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The Curious Evolutionary Basis For Thumb-Sucking

Children from all over the world innately put their hands in their mouths as babies toddlers, whether it be thumb-sucking or nail-biting. Pediatric researchers have long assumed that this was some sort of evolutionary mechanism for building the immune system, called the “hygiene hypothesis.” Now, a thirty-eight year study by pediatricians in New Zealand has finally confirmed this long-standing theory.

A recent paper in the journal Pediatrics explains the data behind this finding. This study was part of a larger research project, the Dunedin Multidisciplinary Health and Development Study, which sought to gather long-term data on individuals’ health throughout their lives.

This study sought to find any causation between thumb-sucking and immune system health indicators.

This study sought to find any causation between thumb-sucking and immune system health indicators.

For this project, medical researchers followed nearly a thousand individuals from birth until their thirty-eighth birthday, gathering and analyzing health data such as allergies, asthma, hay fever, and various immune system deficiencies. Observations at birth and early childhood were made to monitor which individuals sucked their thumbs or bit their nails, among other behaviors and indicators.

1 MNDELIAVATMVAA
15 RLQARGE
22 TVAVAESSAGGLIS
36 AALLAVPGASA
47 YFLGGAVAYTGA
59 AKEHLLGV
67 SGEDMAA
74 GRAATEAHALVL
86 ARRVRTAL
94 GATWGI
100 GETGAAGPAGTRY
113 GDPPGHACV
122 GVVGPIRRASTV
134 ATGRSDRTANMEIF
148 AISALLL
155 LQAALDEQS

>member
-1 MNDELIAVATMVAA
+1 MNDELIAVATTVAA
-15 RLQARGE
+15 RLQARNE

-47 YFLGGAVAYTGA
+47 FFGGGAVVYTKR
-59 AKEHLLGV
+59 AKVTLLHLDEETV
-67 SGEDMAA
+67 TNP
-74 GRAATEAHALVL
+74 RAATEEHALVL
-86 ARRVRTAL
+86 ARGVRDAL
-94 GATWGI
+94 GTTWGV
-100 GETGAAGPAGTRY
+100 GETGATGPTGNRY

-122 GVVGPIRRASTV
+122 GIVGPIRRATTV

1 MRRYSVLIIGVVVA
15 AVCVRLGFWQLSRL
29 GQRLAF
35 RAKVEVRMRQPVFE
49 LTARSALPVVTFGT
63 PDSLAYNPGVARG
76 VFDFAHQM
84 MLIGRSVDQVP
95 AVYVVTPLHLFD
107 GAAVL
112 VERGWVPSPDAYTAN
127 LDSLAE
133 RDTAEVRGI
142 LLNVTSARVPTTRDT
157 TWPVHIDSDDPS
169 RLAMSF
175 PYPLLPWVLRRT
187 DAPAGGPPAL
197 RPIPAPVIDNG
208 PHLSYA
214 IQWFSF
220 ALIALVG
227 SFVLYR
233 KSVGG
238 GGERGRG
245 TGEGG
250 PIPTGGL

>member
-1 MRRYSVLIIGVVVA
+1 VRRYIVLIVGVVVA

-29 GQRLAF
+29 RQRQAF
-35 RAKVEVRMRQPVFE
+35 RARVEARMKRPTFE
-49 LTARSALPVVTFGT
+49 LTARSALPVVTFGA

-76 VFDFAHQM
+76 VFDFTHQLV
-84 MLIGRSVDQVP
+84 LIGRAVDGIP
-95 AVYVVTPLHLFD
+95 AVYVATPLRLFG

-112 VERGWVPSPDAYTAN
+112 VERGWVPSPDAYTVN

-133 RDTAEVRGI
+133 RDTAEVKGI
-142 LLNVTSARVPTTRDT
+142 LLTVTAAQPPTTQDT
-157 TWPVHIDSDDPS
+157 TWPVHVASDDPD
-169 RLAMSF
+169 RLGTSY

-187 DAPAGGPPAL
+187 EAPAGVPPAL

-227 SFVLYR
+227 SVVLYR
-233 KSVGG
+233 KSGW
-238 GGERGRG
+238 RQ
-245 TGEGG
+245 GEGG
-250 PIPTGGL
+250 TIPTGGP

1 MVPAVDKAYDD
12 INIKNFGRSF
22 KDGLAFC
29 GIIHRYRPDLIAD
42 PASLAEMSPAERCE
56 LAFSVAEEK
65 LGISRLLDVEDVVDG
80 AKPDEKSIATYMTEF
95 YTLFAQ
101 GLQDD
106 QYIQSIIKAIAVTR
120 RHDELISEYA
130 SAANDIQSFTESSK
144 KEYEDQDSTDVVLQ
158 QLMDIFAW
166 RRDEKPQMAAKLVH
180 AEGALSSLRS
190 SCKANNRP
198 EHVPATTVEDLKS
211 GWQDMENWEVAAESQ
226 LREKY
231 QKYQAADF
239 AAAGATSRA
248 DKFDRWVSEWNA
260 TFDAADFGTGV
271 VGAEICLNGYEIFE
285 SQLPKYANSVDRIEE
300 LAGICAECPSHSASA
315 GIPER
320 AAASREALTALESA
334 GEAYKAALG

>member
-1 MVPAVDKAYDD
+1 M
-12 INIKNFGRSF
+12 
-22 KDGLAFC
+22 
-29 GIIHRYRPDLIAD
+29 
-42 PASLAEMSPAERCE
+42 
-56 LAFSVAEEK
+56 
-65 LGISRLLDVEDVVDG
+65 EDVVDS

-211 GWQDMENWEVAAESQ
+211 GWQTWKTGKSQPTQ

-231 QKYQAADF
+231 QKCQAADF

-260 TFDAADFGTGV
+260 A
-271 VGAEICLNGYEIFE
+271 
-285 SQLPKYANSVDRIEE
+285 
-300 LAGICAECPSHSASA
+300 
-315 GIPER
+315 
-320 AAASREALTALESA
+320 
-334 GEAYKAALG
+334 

The results showed that children who bit their nails or sucked their thumbs had much lower rates of immune system-based allergies, called atopic sensitivity, even into adulthood:

The findings from this study support our hypothesis that children who frequently suck their thumbs or bite their nails have a lower risk of developing atopic sensitization. Children who were reported to have either of these habits were less likely to have positive skin-prick tests at age 13 years and this apparent protective effect persisted to age 32 years.

Children who both bit their nails and sucked their thumbs had the lowest overall rates of allergies and other immune system sensitivities. The asthma and hay fever data was slightly more complicated and more difficult to analyze due to the difficulty in diagnosing and self-reporting these maladies.

The data collected by this study shows much lower rates of asthma and allergies in individuals who sucked their thumbs and/or bit their nails as children.

The data collected by this study shows much lower rates of asthma and allergies in individuals who sucked their thumbs and/or bit their nails as children.

Before you start encouraging your baby to keep her hands in her mouth to ward off allergies, note that the researchers do not necessarily recommend such behaviors:

Although we do not suggest that children should be encouraged to take up these oral habits, the findings suggest that thumb-sucking and nail-biting reduce the risk for developing sensitization to common aeroallergens.

While they might provide positive effects for the immune system, thumb-sucking and nail-biting do come with their own sets of negative consequences, such as misalignment of teeth and jaws or anxiety over being teased for these behaviors. At the very least, this data should reassure parents of thumb-sucking children that nothing is wrong with their babies – they’re merely building their bodies’ defense systems.